Congressman Mark Pocan’s support for abolishing the nation’s immigration-enforcement agency helped elevate the proposal — but also put some fellow Democrats, including U.S. Sen. Tammy Baldwin, on the spot as they seek re-election.
Baldwin, D-Madison, said Monday that she doesn’t agree with Pocan, who succeeded her representing the Madison area in the U.S. House.
“We should not abolish ICE, but we need to make sure they’re focusing on their highest priority — targeting violent criminals and drug traffickers, not families and refugees,” Baldwin said of the Immigration and Customs Enforcement agency.
Pocan drew national headlines last month in saying he would introduce legislation to abolish ICE. His plan also would create a commission to advise how to replace ICE or transfer its duties to other agencies.
Speaking to Wisconsin reporters Monday, Pocan said ICE must go because its reputation has been tarnished by the directives of President Donald Trump. Pocan said ICE “has to be able to get confidence of the communities they go into.”
But he said that can’t happen now because ICE is viewed as “the president’s deportation force.”
“The agency can’t operate like they need to because the brand has been broken by the president’s directives to them,” Pocan said.
The call to abolish ICE initially gained traction amid reports of the Trump administration’s policy that resulted in mass separation of migrant families coming into the United States illegally. Pocan’s bill would be an attempt to put that rallying cry into policy.
Now some nationally prominent Democrats are backing it or similar measures — including U.S. Sens. Elizabeth Warren of Massachusetts and Kirsten Gillibrand of New York, both seen as presidential contenders in 2020, and Alexandria Ocasio-Cortez, who won a New York congressional primary last month in an upset.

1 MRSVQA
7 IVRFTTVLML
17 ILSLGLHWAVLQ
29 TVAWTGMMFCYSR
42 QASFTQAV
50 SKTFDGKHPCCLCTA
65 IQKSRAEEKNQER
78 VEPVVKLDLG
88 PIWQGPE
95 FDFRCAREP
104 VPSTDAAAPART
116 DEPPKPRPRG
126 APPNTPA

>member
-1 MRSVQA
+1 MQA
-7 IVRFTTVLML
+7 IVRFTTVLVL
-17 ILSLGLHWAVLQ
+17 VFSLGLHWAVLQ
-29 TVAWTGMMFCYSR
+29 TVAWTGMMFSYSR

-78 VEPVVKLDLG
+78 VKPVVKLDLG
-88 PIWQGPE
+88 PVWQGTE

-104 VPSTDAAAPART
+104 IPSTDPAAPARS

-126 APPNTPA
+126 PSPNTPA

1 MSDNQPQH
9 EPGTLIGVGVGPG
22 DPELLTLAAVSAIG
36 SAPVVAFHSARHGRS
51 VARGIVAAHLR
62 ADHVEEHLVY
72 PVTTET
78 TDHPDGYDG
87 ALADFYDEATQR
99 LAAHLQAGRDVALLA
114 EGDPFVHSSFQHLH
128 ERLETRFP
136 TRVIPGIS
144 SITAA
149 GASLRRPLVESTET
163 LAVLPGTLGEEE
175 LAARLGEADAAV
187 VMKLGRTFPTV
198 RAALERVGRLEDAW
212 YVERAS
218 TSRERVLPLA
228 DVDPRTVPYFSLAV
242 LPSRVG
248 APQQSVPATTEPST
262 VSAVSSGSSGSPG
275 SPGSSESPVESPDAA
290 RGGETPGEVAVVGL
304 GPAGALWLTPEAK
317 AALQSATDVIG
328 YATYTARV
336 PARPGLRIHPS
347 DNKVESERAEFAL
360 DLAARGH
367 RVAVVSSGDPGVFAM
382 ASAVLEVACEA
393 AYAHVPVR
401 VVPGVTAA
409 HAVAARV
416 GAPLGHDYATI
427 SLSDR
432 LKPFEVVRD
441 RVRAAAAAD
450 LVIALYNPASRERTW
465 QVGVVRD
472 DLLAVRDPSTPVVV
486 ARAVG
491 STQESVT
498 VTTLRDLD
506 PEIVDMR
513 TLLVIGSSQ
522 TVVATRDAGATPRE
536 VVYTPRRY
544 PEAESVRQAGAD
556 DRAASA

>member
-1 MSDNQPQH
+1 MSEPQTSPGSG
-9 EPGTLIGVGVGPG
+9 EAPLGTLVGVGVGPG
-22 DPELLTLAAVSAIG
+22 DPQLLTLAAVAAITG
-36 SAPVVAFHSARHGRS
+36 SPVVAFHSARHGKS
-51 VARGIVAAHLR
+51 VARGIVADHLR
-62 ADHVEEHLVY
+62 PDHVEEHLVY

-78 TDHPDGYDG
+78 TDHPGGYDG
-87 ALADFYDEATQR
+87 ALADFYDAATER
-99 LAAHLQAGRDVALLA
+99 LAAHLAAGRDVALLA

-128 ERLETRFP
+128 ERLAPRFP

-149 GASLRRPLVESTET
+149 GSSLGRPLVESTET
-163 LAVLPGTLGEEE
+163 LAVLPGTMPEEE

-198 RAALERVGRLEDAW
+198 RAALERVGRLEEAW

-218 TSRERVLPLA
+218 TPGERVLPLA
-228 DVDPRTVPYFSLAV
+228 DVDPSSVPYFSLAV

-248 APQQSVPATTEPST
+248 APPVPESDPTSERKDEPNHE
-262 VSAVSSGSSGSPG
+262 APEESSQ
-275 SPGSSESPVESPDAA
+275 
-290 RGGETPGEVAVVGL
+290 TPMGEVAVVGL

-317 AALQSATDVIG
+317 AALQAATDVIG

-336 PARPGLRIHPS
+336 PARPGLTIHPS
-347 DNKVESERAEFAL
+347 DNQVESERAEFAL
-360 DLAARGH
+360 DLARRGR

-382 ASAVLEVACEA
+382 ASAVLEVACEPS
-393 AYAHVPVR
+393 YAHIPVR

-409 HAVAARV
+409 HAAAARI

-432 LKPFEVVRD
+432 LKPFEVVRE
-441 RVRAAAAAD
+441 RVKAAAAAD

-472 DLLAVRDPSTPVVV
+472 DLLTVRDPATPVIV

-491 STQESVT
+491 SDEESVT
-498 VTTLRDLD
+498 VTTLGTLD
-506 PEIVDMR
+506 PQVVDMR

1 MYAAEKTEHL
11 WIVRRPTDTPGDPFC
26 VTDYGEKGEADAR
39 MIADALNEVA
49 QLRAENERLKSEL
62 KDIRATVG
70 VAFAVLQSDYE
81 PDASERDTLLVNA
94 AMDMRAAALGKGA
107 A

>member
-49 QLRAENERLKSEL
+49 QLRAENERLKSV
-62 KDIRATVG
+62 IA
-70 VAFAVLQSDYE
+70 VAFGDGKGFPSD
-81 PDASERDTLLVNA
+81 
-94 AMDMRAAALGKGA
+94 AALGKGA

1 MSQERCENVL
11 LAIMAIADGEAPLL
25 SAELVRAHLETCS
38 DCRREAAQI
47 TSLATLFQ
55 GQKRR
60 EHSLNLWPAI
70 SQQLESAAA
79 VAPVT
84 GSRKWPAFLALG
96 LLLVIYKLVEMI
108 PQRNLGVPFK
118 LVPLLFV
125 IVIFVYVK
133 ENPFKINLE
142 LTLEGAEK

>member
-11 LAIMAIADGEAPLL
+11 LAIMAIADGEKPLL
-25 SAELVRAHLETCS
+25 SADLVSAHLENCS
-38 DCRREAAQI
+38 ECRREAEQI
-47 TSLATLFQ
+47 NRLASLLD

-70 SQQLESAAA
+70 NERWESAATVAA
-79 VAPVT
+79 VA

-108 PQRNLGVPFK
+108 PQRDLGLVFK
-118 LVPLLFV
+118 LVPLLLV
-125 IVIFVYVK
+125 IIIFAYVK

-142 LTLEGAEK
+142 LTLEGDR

Others, such as Senate Minority Leader Chuck Schumer of New York, have pointedly declined to embrace the proposal, saying ICE must be reformed but not eliminated.
The plan has drawn a strong backlash from conservatives who said it shows Democrats aren’t serious about enforcing U.S. immigration laws. The Republicans seeking to challenge Baldwin’s re-election bid this fall have pressed her to take a stand on the issue.
Republican U.S. Senate candidate Leah Vukmir, a Brookfield state senator, said in a statement last week that Pocan’s plan would be “effectively eliminating our border.”
“I will not stay quiet and let (Baldwin) hide her extreme agenda from the people of Wisconsin. We need to stop criminals and the flow of illegal drugs at the border,” Vukmir said.
The other leading Republican vying to face Baldwin this fall, Delafield businessman Kevin Nicholson, tweeted last week that calls to abolish ICE are “abhorrent.”
“ICE officers should be lauded and praised for their brave efforts to keep our borders safe,” the tweet said.
Pocan, who represents south-central Wisconsin, including Dane County, said his proposal is “something that’s coming from the grassroots.” It came after Pocan and other Democratic members of Congress toured federal facilities near the Mexico border in response to the Trump administration’s family-separation policy.
Pocan said he does not favor open borders, as some critics of his proposal have claimed, noting that border protection is overseen not by ICE but by the U.S. Border Patrol.
He also said he’s open to a broader discussion about the future of ICE that would not result in its elimination.
“Whether people are saying reform it or they’re saying abolish it, what we’re all saying is right now, ICE is being misused by the president in a way that makes it unable to function as it needs to,” Pocan said.